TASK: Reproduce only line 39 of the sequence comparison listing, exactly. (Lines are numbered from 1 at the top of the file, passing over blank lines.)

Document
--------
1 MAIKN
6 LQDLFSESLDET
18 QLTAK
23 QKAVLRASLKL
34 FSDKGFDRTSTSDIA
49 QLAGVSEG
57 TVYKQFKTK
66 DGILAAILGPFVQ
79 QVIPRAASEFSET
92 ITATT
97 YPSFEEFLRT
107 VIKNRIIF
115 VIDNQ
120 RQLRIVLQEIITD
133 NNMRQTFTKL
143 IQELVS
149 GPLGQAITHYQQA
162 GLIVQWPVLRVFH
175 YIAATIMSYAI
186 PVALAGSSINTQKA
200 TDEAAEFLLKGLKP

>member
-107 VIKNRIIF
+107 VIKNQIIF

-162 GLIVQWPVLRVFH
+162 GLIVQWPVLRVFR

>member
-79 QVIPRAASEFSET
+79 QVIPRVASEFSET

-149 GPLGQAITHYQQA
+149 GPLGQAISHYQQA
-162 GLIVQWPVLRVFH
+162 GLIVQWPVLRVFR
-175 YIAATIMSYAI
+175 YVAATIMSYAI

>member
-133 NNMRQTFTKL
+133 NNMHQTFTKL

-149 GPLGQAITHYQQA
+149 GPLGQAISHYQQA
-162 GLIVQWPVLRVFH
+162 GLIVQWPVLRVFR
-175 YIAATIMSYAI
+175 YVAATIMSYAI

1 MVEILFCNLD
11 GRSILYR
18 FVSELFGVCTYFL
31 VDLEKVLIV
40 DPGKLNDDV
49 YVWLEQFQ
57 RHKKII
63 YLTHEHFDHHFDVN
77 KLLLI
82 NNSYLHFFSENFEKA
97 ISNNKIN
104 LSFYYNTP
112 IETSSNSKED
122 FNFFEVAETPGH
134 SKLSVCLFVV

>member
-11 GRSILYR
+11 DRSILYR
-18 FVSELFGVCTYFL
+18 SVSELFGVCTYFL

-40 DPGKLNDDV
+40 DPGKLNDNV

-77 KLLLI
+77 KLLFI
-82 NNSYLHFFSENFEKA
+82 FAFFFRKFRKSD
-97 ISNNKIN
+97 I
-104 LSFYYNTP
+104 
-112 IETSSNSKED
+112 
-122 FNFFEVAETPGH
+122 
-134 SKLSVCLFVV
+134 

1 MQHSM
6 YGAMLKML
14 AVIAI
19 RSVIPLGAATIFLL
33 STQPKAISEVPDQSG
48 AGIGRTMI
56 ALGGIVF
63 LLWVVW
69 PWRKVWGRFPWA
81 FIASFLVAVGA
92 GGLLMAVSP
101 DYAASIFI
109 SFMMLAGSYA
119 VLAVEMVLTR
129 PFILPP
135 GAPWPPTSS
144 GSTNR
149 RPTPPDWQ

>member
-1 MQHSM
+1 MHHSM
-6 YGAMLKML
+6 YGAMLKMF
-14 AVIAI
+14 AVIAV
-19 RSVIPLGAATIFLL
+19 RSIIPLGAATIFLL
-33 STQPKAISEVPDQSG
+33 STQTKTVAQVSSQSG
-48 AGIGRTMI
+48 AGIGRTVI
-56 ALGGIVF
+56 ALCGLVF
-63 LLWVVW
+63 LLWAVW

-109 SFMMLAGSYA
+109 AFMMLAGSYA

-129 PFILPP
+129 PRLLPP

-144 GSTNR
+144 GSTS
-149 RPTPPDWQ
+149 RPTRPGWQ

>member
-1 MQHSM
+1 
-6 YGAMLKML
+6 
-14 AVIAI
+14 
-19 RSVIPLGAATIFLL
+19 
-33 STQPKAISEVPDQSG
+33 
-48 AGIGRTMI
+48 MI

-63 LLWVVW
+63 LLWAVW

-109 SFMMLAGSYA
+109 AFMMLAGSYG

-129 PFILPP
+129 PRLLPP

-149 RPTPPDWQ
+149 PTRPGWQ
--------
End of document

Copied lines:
-149 GPLGQAITHYQQA